Not only is the river threatened by pollution, its very existence is made questionable through the act of encroachment. All kinds of encroachers, often backed by local influential people, are reportedly busy grabbing the riverbank bit by bit. They also consolidate their gains through reclaiming land- the most precious thing in and around the capital- by sticking bamboo poles into the riverbed. A visit to the riverfront will show how structures built on stilts have sprung up along the banks of the dying river. To consolidate their holdings, they resort to large scale and indiscriminate dumping of garbage for landfill. At some places like Kamrangirchar, Kamalbagh and Islampur, some local people have even raised concrete pillars with boundary walls to make their presence permanent. Some of these structures have been demolished in the recent drive. Near the Sadarghat terminal, encroachment is mostly in terms of commercial establishments. They have put up shops on both sides of the river. Quite a large number of unauthorized dockyards and boat building industries have been extended to mid-stream. Collecting soil from the riverbed and selling it has become very good business and is done in broad daylight. Huge slums and shanties have also sprung up on both banks of the river.

A survey conducted in 1998 by the DoE found that the river had been boxed in by at least 244 establishments. These include 35 slums, 20 saw mills, 16 dock yards, 11 fruit/vegetable godowns, seven mosques and madrashas, four manufacturing industries and 20 textile mills. These include residential houses, furniture shops and wholesale shops of bamboo and wood. Illegal occupants have encroached upon approximately 50 acres of Buriganga land. Out of this, 38.7 acres are under Kotwali circle, 7.01 acres are under Tejgaon circle and 4.3 acres are under Keraniganj thana.
The Buriganga faces navigation problems as well. Shoals have emerged at the confluence of the Dhaleshwari and the Buriganga, causing great difficulty in the plying of river vehicles. This again leads to loss in terms of extra fuel and time. Near Savar, the river has nearly dried up due to accumulated silt. 

The DoE formed a committee in 1997 in order to implement the 'Save Buriganga' program. A subsequent national committee headed by the Minister for Environment and Forests is in charge of the overall action plan regarding the Buriganga. According to informed sources, the Divisional Commissioner of Dhaka is responsible for evicting the illegal encroachers while Rajdhani Unnayan Kortripakkha (RAJUK), the main agency for developing Dhaka city, is responsible for beautification of the river banks. Bangladesh Inland Water Transport Authority (BIWTA) is entrusted with restoring normal flow of the river.

The BIWTA evicted an illegal installation of the Sena Kalyan Sangstha (SKS) on the river Buriganga near Shyampur a few months back. Recently the BIWTA has started removing the massive deposit of earth to free the river of one of the largest encroachments. Its Dredgers are now removing some two million cubic feet of earth from the river which was illegally dumped by the SKS over the last two years to build facilities for berthing and storing goods. The task has proven to be difficult for BIWTA because there are many large boulders and bricks that have to be removed manually.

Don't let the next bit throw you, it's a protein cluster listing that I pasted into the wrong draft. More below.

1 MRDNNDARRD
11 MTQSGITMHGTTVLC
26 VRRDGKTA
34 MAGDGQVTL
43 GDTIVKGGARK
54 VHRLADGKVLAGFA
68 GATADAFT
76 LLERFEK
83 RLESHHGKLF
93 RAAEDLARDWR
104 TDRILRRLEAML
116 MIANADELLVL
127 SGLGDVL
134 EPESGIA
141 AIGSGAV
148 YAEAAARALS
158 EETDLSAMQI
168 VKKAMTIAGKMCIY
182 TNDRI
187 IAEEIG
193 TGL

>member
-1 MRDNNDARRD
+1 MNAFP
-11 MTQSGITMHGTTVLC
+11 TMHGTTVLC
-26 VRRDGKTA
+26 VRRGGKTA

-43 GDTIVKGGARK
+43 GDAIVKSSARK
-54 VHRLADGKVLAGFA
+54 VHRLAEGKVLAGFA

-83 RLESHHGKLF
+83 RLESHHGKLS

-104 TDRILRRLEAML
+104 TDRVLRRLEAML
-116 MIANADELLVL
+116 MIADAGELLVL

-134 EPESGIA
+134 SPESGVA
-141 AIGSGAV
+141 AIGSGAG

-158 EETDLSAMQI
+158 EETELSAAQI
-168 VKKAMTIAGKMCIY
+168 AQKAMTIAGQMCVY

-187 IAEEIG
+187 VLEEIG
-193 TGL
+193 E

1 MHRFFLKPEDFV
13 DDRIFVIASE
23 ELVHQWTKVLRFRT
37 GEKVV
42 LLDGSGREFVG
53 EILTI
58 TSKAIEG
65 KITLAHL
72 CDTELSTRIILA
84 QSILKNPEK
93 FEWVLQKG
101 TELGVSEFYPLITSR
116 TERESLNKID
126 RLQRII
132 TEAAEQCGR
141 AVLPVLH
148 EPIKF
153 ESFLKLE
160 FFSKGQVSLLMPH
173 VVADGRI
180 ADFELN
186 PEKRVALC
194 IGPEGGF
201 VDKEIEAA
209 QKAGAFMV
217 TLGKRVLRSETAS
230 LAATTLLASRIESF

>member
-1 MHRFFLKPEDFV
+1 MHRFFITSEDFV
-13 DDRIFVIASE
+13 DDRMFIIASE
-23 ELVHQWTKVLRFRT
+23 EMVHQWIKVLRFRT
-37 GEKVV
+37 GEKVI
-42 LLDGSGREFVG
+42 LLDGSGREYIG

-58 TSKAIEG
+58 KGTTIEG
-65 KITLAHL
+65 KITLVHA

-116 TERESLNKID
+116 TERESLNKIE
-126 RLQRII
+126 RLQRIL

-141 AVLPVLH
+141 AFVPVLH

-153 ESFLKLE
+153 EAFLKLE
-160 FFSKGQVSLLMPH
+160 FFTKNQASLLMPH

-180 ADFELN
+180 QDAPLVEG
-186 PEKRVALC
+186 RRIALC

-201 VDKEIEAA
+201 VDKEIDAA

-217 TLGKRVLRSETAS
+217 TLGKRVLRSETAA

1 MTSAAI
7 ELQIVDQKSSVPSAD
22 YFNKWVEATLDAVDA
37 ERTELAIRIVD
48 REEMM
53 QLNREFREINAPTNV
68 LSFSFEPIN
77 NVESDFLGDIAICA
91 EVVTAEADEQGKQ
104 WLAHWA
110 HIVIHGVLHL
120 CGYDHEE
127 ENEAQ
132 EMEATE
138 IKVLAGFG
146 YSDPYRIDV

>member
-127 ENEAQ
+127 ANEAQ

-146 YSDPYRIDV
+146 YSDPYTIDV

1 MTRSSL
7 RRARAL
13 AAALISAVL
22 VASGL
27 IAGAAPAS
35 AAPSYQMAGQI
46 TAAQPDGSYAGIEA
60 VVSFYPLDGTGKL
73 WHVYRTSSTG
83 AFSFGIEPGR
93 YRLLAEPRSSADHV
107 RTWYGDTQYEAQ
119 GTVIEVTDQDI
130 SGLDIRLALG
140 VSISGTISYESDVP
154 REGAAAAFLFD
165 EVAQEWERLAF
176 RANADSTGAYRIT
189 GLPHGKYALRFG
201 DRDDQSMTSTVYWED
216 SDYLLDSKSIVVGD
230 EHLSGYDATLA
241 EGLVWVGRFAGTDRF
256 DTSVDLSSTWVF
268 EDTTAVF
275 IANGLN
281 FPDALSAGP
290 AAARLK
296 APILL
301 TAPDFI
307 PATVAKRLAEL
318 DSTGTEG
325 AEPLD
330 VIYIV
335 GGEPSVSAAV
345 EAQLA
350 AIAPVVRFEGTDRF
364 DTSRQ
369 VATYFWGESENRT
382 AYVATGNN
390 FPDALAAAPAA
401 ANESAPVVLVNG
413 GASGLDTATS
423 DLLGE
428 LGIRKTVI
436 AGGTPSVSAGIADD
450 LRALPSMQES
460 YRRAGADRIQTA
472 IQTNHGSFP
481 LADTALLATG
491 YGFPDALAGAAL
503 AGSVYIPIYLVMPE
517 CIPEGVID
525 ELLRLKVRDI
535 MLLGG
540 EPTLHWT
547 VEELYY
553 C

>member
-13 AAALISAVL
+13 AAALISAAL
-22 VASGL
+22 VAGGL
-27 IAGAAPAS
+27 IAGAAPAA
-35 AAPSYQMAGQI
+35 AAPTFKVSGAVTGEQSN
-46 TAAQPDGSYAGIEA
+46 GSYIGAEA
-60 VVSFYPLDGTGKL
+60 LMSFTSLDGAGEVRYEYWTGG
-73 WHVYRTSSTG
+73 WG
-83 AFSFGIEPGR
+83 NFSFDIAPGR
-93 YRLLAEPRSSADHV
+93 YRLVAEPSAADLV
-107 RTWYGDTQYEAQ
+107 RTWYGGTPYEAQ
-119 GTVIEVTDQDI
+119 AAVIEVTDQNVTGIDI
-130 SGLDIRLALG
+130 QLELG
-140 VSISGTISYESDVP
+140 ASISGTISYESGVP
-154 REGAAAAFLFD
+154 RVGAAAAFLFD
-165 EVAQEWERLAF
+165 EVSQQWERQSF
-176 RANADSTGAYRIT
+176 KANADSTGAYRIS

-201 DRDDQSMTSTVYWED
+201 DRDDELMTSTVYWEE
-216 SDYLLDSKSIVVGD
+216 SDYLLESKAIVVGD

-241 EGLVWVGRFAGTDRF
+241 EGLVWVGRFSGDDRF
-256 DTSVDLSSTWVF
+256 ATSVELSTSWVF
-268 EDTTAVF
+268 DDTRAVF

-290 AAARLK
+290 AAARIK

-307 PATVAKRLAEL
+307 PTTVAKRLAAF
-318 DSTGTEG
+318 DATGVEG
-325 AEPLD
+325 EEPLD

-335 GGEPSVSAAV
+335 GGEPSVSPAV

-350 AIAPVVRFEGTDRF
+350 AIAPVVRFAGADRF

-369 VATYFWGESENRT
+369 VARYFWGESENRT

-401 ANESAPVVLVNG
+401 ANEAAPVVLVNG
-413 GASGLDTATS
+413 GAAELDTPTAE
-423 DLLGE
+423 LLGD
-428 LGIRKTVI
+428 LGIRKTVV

Following reports published in several newspapers, BIWTA launched a massive eviction drive a few months ago to remove more than 200 illegal encroachments on the Buriganga including the SKS installation. The SKS had encroached upon more than 860 feet of the river channel, foreshore and shore. It had however maintained that the 'land' belonged to it by 'right of purchase'. BIWTA is now entrusted with the painstaking responsibility of removing at least four similar encroachments in Shyampur area alone. In many cases, the encroachers procured land fraudulently and produced ownership papers in connivance with a section of unscrupulous officials at the Deputy Commissioner's office and violated the port laws by grabbing land along the river.

The people of Shyampur feel that in the process of this long established fraud, the river has been "sold and resold" at different places. In most cases, the river grabbers acted under the banner of one or the other main political party. Successive governments have vowed to save the river from encroachment and pollution but have inevitably backed out when things have gone against their vested interests.

The Chief Engineer of the Water Development Board informed that they were completing a Taka 110 crore project to build flood walls, roads and walkways along the river to demarcate it clearly. This would help stop encroachments on the river. A UNIDO source said that a Taka 100 crore proposal for building a common effluent treatment plant for tannery wastes is at the 'PCP stage' awaiting approval of the authorities concerned. But a donor is yet to be found for financing the project. A 7.5 acre site has also been earmarked for the project but the proposal for land acquisition is yet to be sent. Dhaka WASA has meanwhile requested RAJUK not to approve any building plans on the site which has been earmarked for the treatment plant. Under the project, all tannery workers would be required to bring in some changes in their internal infrastructure and they would also be required to install in-house chromium recovery plants because a large volume of chromium is lost with the tannery waste. Sources in the Finished Leather Association of Bangladesh said they have written to a Swiss Organization for financial help to install the recovery plants but they are yet to hear from them. The tannery owners are earning crores of taka in foreign currency at the expense of public health and ruination of the lifeline of the city. In any civilized country, they would have to pay for the treatment plant and also pay compensation to the victims. 

References: Bangladesh: State of the Environment Report 2000, (2001), FEJB

Bangladesh Environment: Facing the 21st Century, (1998) SEHD The Daily Star

Source: The Holiday, 14 December, 2001